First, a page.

Soumya Srinagesh, an intern at News.com, who will enter Wellesley College this fall, offers some perspective on the Wikipedia debate. Wikipedia has been getting a solid drubbing in the media lately as being rife with defamation, lies and generally bad behavior.
Wikipedia is the reason I was able to finish my massive second-semester AP English research final project in less than 45 minutes.
As the deadline loomed, I knew there was no way I would be able to sort through thousands of Google search results or go to the library to research while simultaneously performing other vital homework completion functions like talking online, reading celebrity gossip and downloading music. So I did what any desperate, procrastinating student would do--I logged on to Wikipedia, pulled up the entries on Renaissance literature and filled in the gaps until I had a presentable product.
She notes that Wikipedia made waves when it banned Stephen Colbert from editing its pages when he urged fans to "change reality" by entering false statements on the site.
But Colbert's antics may have done the world--and by the world, I mostly mean me and my peers--a favor. Until recently, many kids in my high school, myself included, used Wikipedia without questioning the integrity of its content. Before Colbert highlighted the unreliability of the site's information, I doubt many people even realized it isn't an authoritative, credible source.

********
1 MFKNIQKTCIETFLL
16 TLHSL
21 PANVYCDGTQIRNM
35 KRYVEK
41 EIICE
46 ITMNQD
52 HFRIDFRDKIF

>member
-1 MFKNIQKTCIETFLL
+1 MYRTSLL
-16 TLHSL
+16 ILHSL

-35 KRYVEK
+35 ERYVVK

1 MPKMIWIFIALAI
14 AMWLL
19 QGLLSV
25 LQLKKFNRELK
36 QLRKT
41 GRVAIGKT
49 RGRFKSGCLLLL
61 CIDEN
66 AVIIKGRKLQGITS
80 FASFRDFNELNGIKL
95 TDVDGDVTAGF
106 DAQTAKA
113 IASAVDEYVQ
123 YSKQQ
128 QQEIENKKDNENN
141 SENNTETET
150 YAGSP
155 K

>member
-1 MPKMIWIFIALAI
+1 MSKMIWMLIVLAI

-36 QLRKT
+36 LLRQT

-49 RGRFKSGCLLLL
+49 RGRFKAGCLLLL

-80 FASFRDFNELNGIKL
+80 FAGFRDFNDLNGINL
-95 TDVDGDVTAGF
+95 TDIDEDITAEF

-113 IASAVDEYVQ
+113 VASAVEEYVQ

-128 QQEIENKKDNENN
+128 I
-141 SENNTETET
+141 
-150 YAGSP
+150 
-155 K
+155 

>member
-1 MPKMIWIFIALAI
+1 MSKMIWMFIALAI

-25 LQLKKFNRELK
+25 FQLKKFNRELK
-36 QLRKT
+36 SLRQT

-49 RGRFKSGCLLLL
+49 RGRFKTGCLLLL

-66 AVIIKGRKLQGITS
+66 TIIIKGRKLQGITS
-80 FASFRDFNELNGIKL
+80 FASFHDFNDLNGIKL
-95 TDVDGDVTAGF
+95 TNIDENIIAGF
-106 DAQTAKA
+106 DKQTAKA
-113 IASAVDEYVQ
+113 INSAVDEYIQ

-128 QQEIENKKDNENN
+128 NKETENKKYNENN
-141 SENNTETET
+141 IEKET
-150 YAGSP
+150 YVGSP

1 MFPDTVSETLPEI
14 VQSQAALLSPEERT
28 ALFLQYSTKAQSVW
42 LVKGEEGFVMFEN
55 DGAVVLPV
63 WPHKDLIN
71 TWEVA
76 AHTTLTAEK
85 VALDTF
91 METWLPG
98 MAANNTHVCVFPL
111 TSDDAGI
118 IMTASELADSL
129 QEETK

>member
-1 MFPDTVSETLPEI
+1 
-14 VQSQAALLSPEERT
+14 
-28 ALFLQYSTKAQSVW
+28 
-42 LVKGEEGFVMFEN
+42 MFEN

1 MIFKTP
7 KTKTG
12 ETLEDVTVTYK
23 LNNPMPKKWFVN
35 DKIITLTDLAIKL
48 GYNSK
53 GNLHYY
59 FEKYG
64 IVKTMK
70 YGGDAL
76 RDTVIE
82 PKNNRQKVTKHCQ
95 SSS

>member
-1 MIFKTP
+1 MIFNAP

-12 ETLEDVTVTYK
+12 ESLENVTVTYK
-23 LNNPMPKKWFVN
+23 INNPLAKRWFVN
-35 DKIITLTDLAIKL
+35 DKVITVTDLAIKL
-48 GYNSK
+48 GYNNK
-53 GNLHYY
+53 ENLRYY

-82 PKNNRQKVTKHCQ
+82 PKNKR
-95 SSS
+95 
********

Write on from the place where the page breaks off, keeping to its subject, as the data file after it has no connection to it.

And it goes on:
Yes, teachers and parents constantly remind students to think twice before relying on certain online sources, but it's easy for a student in a rush to forget that Wikipedia belongs in the category of unverified information rather than credible information--especially because its format is one of a traditional encyclopedia.
So please take my advice, students: Wikipedia is a great place to find out about local bands or start doing research. However, before including Wikipedia information in a term paper or using Wikipedia entries to study for exams, make sure you support your findings with more legitimate sources.